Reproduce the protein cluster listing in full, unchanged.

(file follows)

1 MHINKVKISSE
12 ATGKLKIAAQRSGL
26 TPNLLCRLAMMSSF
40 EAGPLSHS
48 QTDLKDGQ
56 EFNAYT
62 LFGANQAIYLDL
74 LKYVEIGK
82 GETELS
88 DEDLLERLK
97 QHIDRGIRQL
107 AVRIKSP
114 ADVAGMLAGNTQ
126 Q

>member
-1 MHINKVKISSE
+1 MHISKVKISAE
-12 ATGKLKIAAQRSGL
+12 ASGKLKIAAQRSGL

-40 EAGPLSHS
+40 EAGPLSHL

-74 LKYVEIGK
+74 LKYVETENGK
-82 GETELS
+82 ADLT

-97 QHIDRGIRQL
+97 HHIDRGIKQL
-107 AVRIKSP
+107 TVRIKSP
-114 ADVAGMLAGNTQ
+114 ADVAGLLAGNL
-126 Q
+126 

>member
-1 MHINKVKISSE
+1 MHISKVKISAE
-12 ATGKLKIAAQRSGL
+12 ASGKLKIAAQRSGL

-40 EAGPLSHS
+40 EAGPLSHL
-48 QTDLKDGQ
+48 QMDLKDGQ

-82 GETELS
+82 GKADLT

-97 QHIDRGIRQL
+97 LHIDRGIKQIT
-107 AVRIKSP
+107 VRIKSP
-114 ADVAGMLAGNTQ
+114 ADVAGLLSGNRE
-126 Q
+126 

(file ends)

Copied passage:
1 MHINKVKISSE
12 ATGKLKIAAQRSGL
26 TPNLLCRLAMMSSF
40 EAGPLSHS
48 QTDLKDGQ
56 EFNAYT
62 LFGANQAIYLDL
74 LKYVEIGK
82 GETELS
88 DEDLLERLK
97 QHIDRGIRQL
107 AVRIKSP
114 ADVAGMLAGNTQ
126 Q

>member
-1 MHINKVKISSE
+1 MHISKVKISAE
-12 ATGKLKIAAQRSGL
+12 ASGKLKIAAQRSGL

-40 EAGPLSHS
+40 EAGPLSHL

-74 LKYVEIGK
+74 LKYVETENGK
-82 GETELS
+82 ADLT

-97 QHIDRGIRQL
+97 HHIDRGIKQL
-107 AVRIKSP
+107 TVRIKSP
-114 ADVAGMLAGNTQ
+114 ADVAGLLAGNL
-126 Q
+126 

>member
-1 MHINKVKISSE
+1 MHISKVKISAE
-12 ATGKLKIAAQRSGL
+12 ASGKLKIAAQRSGL

-40 EAGPLSHS
+40 EAGPLSHL
-48 QTDLKDGQ
+48 QMDLKDGQ

-82 GETELS
+82 GKADLT

-97 QHIDRGIRQL
+97 LHIDRGIKQIT
-107 AVRIKSP
+107 VRIKSP
-114 ADVAGMLAGNTQ
+114 ADVAGLLSGNRE
-126 Q
+126 